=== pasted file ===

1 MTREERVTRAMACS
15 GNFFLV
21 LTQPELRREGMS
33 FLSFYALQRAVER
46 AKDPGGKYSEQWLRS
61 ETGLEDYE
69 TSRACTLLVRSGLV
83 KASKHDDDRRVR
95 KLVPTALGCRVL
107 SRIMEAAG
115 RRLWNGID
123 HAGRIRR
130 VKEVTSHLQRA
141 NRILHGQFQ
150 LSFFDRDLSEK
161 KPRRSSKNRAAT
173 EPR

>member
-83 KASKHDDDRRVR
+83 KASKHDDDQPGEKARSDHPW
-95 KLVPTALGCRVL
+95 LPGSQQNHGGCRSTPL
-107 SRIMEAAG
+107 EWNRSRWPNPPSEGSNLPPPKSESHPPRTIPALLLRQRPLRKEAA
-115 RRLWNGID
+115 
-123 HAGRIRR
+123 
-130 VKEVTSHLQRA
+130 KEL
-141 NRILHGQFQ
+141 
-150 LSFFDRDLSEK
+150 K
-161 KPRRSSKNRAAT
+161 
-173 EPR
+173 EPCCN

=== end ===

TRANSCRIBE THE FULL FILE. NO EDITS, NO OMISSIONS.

1 MTREERVTRAMACS
15 GNFFLV
21 LTQPELRREGMS
33 FLSFYALQRAVER
46 AKDPGGKYSEQWLRS
61 ETGLEDYE
69 TSRACTLLVRSGLV
83 KASKHDDDRRVR
95 KLVPTALGCRVL
107 SRIMEAAG
115 RRLWNGID
123 HAGRIRR
130 VKEVTSHLQRA
141 NRILHGQFQ
150 LSFFDRDLSEK
161 KPRRSSKNRAAT
173 EPR

>member
-83 KASKHDDDRRVR
+83 KASKHDDDQPGEKARSDHPW
-95 KLVPTALGCRVL
+95 LPGSQQNHGGCRSTPL
-107 SRIMEAAG
+107 EWNRSRWPNPPSEGSNLPPPKSESHPPRTIPALLLRQRPLRKEAA
-115 RRLWNGID
+115 
-123 HAGRIRR
+123 
-130 VKEVTSHLQRA
+130 KEL
-141 NRILHGQFQ
+141 
-150 LSFFDRDLSEK
+150 K
-161 KPRRSSKNRAAT
+161 
-173 EPR
+173 EPCCN